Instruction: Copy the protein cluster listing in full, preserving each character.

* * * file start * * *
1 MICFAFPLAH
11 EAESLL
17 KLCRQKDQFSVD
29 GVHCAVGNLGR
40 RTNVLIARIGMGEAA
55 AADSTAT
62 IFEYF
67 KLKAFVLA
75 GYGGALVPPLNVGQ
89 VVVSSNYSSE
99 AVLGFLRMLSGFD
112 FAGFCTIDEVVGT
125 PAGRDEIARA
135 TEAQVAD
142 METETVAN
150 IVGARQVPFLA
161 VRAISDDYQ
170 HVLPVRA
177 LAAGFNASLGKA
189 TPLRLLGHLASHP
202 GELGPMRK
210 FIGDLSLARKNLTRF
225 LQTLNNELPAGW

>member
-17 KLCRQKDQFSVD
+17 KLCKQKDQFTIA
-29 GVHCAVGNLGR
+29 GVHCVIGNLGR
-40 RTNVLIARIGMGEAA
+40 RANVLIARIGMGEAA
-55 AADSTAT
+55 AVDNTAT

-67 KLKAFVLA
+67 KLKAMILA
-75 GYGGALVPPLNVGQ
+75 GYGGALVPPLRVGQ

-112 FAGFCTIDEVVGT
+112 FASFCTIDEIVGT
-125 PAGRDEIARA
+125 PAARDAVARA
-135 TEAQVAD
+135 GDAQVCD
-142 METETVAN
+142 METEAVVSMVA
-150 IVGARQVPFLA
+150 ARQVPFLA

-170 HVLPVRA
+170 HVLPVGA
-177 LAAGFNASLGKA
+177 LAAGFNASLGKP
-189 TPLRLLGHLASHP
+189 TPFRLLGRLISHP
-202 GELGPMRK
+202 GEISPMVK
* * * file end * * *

1 MICFAFPLAH
11 EAESLL
17 KLCRQKDQFSVD
29 GVHCAVGNLGR
40 RTNVLIARIGMGEAA
55 AADSTAT
62 IFEYF
67 KLKAFVLA
75 GYGGALVPPLNVGQ
89 VVVSSNYSSE
99 AVLGFLRMLSGFD
112 FAGFCTIDEVVGT
125 PAGRDEIARA
135 TEAQVAD
142 METETVAN
150 IVGARQVPFLA
161 VRAISDDYQ
170 HVLPVRA
177 LAAGFNASLGKA
189 TPLRLLGHLASHP
202 GELGPMRK
210 FIGDLSLARKNLTRF
225 LQTLNNELPAGW

>member
-17 KLCRQKDQFSVD
+17 KLCKQKDQFTIA
-29 GVHCAVGNLGR
+29 GVHCVIGNLGR
-40 RTNVLIARIGMGEAA
+40 RANVLIARIGMGEAA
-55 AADSTAT
+55 AVDNTAT

-67 KLKAFVLA
+67 KLKAMILA
-75 GYGGALVPPLNVGQ
+75 GYGGALVPPLRVGQ

-112 FAGFCTIDEVVGT
+112 FASFCTIDEIVGT
-125 PAGRDEIARA
+125 PAARDAVARA
-135 TEAQVAD
+135 GDAQVCD
-142 METETVAN
+142 METEAVVSMVA
-150 IVGARQVPFLA
+150 ARQVPFLA

-170 HVLPVRA
+170 HVLPVGA
-177 LAAGFNASLGKA
+177 LAAGFNASLGKP
-189 TPLRLLGHLASHP
+189 TPFRLLGRLISHP
-202 GELGPMRK
+202 GEISPMVK